Bulk of the pottery uncovered in the same context as the tetradrachms dates back to 4th and even 5th century, which suggests that the hoard was displaced somehow from its original 3rd century location. it is likely that fill from the early Roman houses was used for filling up and levelling the construction site.
The hoarded coins may have been moved together with the earth and consequently became dispersed over a small area of a few area in their secondary deposition context.
Coin finds from the early Roman layers included a drachma of Septimius Severus from the fill of the ruins of an early Roman house and coins of Trajan and Hadrian from its occupational levels.
Numismatic finds from Kom el-Dikka (Alexandria), 2008
Adam Jegliński – PAM 20 (Research 2008), 70-79
Polish Centre of Mediterranean Archaeology – University of Warsaw (PCMA UW)
Overall, the evidence suggests the Nile Delta experienced four significant destruction events between the 1st century BC and the 14th century AD and from a revisionist perspective it’s likely the 1st century BC “major destruction event” represents the Arabian Horizon.
Either way, the settlements in [and around] the Nile Delta paid a very heavy price.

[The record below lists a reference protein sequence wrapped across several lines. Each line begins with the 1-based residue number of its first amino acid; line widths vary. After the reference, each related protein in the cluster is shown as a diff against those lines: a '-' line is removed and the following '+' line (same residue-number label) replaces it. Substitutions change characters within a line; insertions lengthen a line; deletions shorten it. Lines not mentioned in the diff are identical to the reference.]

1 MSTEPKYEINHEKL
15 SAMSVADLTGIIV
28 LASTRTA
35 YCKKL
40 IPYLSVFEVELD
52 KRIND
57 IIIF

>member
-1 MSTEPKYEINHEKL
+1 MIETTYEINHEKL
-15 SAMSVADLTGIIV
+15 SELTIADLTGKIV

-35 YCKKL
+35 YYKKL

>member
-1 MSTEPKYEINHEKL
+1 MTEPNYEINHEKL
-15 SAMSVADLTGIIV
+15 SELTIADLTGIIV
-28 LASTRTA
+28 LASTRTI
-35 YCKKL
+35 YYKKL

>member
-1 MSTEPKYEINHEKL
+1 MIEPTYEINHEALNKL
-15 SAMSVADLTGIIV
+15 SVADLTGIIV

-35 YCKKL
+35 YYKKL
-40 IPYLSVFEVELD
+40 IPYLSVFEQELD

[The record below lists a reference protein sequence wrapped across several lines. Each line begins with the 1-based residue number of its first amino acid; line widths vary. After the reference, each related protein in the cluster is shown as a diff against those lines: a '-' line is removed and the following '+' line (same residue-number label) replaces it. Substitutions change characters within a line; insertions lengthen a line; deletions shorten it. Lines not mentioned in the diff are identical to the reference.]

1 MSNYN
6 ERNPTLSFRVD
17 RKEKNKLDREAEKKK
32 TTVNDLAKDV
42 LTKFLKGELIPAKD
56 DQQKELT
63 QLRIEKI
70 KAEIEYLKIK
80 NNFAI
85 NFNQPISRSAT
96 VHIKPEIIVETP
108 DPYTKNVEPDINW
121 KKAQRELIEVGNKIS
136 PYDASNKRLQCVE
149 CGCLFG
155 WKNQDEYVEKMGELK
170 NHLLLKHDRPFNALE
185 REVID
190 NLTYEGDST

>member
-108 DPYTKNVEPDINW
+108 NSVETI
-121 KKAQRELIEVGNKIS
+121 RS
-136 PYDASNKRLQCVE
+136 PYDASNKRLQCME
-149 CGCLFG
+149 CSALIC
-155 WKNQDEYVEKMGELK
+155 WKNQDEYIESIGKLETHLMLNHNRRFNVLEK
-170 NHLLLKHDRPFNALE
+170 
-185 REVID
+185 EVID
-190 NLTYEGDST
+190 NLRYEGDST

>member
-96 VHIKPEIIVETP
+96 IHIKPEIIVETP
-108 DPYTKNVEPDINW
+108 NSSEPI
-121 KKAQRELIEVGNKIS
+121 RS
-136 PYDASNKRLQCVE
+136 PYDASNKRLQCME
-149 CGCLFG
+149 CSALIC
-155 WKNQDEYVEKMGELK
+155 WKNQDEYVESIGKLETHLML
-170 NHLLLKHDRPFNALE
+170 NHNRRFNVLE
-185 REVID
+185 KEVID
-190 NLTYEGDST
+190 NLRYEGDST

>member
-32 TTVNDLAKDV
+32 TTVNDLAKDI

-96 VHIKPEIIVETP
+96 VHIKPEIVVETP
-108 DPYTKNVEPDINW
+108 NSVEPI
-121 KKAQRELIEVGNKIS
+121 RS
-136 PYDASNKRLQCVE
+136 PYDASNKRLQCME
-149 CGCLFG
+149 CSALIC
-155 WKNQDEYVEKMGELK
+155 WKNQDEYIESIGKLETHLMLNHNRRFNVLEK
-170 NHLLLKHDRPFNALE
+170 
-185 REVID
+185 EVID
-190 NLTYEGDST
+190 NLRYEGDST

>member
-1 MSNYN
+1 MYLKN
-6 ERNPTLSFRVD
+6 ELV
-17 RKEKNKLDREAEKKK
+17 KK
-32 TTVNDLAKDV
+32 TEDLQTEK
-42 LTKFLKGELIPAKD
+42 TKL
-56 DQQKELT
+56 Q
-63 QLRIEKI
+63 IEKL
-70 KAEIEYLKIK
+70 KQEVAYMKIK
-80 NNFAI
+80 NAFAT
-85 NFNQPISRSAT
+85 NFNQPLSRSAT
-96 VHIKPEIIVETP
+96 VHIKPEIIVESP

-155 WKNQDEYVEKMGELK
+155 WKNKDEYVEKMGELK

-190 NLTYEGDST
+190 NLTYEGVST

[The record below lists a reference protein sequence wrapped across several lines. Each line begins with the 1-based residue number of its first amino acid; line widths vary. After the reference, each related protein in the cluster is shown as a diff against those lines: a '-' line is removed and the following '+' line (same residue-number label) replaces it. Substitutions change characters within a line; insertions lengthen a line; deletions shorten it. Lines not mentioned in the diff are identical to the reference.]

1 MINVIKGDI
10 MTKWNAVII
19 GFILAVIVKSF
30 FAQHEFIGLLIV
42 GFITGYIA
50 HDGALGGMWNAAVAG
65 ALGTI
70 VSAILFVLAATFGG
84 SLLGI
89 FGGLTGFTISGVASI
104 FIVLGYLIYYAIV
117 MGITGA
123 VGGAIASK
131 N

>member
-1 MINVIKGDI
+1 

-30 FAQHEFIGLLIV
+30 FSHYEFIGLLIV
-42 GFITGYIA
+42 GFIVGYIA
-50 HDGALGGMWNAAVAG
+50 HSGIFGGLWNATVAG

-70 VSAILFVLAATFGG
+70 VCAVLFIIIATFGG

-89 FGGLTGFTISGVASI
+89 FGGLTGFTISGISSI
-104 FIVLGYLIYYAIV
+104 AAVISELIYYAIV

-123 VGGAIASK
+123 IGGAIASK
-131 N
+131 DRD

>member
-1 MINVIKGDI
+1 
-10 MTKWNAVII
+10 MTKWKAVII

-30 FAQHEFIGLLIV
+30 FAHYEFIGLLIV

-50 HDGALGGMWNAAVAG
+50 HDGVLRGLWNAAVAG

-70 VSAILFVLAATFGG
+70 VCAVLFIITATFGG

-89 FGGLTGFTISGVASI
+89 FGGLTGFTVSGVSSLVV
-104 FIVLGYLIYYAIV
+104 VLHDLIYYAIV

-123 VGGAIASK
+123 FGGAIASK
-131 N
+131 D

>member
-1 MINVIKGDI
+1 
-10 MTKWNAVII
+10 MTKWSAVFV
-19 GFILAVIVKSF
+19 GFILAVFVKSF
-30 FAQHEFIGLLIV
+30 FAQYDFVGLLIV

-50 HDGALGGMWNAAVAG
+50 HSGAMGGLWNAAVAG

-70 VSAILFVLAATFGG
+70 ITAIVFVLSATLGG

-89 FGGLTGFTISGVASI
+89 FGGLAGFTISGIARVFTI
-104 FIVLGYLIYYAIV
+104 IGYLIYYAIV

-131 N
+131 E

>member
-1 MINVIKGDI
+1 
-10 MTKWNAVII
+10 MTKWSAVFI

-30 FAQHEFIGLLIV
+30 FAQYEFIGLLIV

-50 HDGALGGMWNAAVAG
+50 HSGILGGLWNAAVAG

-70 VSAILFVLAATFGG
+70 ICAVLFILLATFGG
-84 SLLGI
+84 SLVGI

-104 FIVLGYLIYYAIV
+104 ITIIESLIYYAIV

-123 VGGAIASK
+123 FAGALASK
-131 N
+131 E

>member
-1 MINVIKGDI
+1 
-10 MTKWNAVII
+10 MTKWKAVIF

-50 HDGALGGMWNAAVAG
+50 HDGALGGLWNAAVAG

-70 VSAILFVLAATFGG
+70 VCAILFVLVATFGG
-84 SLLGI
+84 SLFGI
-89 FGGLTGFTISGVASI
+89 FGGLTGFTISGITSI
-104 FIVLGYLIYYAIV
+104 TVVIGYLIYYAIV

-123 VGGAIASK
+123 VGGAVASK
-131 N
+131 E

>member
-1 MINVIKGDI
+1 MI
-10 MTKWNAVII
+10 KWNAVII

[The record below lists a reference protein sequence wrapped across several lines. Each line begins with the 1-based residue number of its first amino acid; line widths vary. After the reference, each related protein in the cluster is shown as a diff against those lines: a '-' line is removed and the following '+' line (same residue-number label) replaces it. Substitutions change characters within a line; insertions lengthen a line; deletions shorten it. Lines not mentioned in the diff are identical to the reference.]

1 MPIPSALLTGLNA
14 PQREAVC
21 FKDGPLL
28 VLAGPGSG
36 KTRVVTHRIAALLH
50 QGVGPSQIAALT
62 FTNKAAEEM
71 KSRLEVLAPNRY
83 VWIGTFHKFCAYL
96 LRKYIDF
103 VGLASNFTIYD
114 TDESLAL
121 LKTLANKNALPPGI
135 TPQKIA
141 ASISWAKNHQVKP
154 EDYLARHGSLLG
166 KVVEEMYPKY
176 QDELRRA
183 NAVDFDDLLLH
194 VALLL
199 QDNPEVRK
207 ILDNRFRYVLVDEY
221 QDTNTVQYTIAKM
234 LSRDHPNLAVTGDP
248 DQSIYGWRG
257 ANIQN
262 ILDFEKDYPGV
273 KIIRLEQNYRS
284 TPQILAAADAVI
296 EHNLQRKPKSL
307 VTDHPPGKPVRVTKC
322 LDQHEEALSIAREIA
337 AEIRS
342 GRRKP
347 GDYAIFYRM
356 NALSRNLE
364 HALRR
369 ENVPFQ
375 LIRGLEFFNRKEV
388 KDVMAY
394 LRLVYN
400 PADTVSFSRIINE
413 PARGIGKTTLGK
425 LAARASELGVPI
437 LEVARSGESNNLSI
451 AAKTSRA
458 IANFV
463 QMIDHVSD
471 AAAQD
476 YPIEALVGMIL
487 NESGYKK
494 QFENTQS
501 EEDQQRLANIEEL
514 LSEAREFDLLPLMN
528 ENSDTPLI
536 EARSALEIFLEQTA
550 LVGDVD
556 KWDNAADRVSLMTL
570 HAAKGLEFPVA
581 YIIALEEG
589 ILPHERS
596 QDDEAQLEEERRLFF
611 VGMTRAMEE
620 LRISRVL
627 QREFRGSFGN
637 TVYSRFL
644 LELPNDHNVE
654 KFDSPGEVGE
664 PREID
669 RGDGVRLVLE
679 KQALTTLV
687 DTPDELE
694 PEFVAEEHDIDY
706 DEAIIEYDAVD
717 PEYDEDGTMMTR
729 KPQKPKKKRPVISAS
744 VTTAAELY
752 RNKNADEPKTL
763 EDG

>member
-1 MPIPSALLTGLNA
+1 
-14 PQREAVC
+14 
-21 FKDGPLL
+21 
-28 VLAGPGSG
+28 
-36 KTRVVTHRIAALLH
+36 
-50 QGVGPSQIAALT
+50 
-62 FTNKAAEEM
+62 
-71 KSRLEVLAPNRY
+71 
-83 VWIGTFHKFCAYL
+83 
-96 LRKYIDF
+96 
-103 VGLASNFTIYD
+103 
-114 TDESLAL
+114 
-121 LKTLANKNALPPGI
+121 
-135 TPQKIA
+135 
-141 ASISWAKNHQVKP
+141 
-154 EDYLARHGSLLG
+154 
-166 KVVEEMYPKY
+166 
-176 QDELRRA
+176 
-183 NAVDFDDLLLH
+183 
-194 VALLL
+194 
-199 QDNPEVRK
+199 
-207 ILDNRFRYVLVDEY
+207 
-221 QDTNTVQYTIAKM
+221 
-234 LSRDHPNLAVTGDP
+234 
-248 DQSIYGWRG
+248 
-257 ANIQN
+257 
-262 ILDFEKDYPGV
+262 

Delta Region: Marea
Lake Mariout, also spelled Maryut or Mariut, is a brackish lake in northern Egypt.
The name derives from Mareotis or Marea, the name of the lake in ancient times.
There was a bishopric of Mareotes, in the Roman province of Aegyptus Primus, which was a suffragan of the Metropolitan Archbishop of the Patriarchate of Alexandria, but it faded like most in Roman Egypt, plausibly at the advent of Islam.
Delta Region: Bubastis
Bubastis, also known in Arabic as Tell-Basta or in Egyptian as Per-Bast, was an Ancient Egyptian city. Bubastis is often identified with the biblical Pi-Beseth.
After Bubastis was taken by the Persians, its walls were dismantled.
From this period it gradually declined, although it appears in ecclesiastical annals among the episcopal sees of the province Augustamnica Secunda.
Bubastite coins of the age of Hadrian exist.
A nome was a territorial division in ancient Egypt.
Some nomes were added or renamed during the Graeco-Roman occupation of Egypt. For example, the Ptolemies renamed the Crocodilopolitan nome to Arsinoe.
Hadrian created a new nome, Antinoopolites, for which Antinoopolis was the capital.
The nomes survived into Roman times.
Under Roman rule, individual nomes minted their own coinage, the so-called “nome coins,” which still reflect individual local associations and traditions.